It’s a bright, hot day in the nearly abandoned village of Kichkuldash, and its last remaining citizens are making lunch. Maro, a stout, stern-faced woman in her 60s, is preparing great piles of cheese beside a wood-fire oven.
Valeri, her husband, is already on the booze. He’s stirring up a 34-gallon barrel of chacha, a home-brewed brandy, somewhere around 75 percent alcohol by volume. His nose is already turning a traffic-light red. Outside on the porch, a bear skin hangs drying. Valeri hunted it, illegally, himself.
What does bear taste like, I ask him.
“A bit like mountain goat,” he replies, taking another swig.
Valeri and Maro have one of the world’s most spectacular backyards. Their small complex of houses and barns backs onto the sweeping foothills of the Caucasus Mountains. The view has been theirs alone since 2011, when their last neighbor left town. This is Svaneti, a rugged region of Georgia whose emerald green valleys are carved by rivers that snake off toward the Russian border.
Its people, the Svan, once welcomed hikers and thrill-seekers from all over the Soviet Union. Georgia was one of the USSR’s premier holiday destinations. But post-Communist political and economic turmoil has emptied towns like Kichkuldash. Svan culture, millennia old, is in danger of vanishing as well.
Maro serves lunch at her home in Kichkuldash, Georgia. All photos by Sean Williams.
Svaneti has been an outdoor adventurer’s mecca for centuries. It is situated on the southern slopes of the Greater Caucasus range, whose highest peak, Shkara, towers on the horizon. Just north of the Russian border is Mount Elbrus, Europe’s tallest mountain.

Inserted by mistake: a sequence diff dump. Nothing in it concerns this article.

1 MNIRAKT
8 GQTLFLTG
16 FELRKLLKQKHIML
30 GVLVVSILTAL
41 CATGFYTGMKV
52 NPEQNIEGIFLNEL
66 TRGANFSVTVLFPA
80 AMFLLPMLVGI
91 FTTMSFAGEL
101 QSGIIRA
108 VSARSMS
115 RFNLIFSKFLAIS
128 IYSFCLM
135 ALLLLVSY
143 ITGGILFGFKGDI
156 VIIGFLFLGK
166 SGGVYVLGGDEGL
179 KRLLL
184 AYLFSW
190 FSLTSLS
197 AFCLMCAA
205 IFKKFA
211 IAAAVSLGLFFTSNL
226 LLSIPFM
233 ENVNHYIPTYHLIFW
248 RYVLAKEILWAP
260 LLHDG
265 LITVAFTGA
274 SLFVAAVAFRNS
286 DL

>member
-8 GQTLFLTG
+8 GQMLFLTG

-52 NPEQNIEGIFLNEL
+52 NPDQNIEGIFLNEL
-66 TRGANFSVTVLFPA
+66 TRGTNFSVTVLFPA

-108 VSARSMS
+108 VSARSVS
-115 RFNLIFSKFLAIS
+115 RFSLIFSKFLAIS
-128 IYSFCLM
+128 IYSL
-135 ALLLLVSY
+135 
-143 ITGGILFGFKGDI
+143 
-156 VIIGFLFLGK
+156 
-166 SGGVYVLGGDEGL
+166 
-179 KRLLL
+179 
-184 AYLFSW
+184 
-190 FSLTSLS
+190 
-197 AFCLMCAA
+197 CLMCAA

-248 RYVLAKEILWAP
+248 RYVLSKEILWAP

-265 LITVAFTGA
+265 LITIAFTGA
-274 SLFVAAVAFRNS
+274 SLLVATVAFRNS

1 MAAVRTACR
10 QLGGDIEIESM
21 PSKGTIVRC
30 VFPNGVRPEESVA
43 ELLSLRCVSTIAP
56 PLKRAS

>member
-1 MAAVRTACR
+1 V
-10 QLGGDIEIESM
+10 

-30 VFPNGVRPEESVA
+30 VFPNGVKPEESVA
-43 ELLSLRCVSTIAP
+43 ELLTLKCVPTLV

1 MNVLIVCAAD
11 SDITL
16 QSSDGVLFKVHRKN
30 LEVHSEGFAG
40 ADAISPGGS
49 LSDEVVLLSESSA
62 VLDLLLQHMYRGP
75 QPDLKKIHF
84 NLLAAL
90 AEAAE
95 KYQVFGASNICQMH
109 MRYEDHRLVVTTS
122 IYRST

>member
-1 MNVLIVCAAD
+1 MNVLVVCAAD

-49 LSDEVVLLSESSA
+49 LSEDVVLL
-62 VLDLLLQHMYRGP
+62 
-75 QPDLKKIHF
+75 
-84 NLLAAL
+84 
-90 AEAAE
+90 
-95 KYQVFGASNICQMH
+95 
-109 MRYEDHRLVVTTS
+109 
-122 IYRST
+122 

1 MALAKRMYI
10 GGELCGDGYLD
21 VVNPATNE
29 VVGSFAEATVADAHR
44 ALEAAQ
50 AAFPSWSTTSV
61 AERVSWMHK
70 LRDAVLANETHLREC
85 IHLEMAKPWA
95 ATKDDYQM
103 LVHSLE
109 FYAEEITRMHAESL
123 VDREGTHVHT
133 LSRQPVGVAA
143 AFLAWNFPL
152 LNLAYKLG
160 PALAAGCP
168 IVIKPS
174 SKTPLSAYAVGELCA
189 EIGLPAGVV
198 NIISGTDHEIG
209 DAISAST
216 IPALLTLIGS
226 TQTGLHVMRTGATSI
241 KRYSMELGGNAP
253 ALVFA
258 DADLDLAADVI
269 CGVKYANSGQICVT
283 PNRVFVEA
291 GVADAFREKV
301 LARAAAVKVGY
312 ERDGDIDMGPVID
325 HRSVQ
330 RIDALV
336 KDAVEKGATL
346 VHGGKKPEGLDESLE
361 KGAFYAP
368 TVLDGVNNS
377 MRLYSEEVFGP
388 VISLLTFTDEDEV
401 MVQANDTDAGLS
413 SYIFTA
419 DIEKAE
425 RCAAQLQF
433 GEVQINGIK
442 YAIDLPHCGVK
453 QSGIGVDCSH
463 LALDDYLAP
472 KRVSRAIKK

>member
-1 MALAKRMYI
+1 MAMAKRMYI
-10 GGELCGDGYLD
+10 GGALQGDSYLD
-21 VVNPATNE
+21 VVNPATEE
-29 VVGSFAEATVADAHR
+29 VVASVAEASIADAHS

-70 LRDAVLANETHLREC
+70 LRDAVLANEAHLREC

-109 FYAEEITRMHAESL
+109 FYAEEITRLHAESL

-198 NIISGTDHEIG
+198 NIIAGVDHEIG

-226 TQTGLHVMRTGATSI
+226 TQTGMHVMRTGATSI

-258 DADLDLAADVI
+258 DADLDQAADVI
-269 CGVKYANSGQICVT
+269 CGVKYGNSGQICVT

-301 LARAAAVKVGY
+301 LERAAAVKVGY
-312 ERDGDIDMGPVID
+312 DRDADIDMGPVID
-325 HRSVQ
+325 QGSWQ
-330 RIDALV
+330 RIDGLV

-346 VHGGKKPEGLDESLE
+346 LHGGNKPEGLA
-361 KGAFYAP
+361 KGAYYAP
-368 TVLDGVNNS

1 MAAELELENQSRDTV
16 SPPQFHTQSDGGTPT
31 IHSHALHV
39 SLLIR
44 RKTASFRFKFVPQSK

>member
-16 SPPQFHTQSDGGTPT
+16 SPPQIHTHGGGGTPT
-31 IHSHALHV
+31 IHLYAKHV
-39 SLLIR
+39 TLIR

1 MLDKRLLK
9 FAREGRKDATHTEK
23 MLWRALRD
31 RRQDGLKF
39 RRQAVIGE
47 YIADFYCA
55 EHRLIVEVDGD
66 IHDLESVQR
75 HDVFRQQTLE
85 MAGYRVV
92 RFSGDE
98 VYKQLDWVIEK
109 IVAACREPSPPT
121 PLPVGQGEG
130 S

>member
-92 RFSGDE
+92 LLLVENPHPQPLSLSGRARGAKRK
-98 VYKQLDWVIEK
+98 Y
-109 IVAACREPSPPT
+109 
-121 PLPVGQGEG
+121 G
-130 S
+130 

During the Communist era, Georgia was known as the “Riviera of the Soviet Union.” It welcomed 3 million visitors annually. People from all over came to traipse Svaneti’s trails, many of which were created centuries ago by intrepid cattle farmers. They left a network of concrete turbazas—tour bases—littered along the countryside.
But a booming tourism industry seemed unlikely immediately after Georgian independence in 1991. Financial mismanagement and political division led to wars with the breakaway regions of South Ossetia and Abkhazia. The country’s first post-independence president was ousted in a violent coup d’etat. Tensions with Moscow led Russia to hike energy prices, leaving the Georgian economy in tatters. By 2000, only 387,000 people visited Georgia.
Valeri, whose broad shoulders and handlebar mustache give him the appearance of an Eastern European Charles Bronson, joined the Red Army in 1972 but never saw battle. His brother was killed in the Abkhazian conflict in 1993, which cleaved away a huge chunk of Georgia. Abkhazia remains a de facto independent nation, propped up by the Kremlin and off-limits to its former compatriots.
It was in the wake of the war, when many fled Abkhazia, that Kichkuldash reached its highest population: around 50. In the winter Valeri made his own skis—he still does—and spent entire days with friends whizzing up and down the snow-covered slopes beside his home.
This remote region is unique from the rest of Georgia. Their Svan language, though written in the Georgian script, is completely different from the country’s national tongue. It contains few vowels and is notoriously complex. “When you can hear the river running,” one local jokes to me, “you can understand Svan.”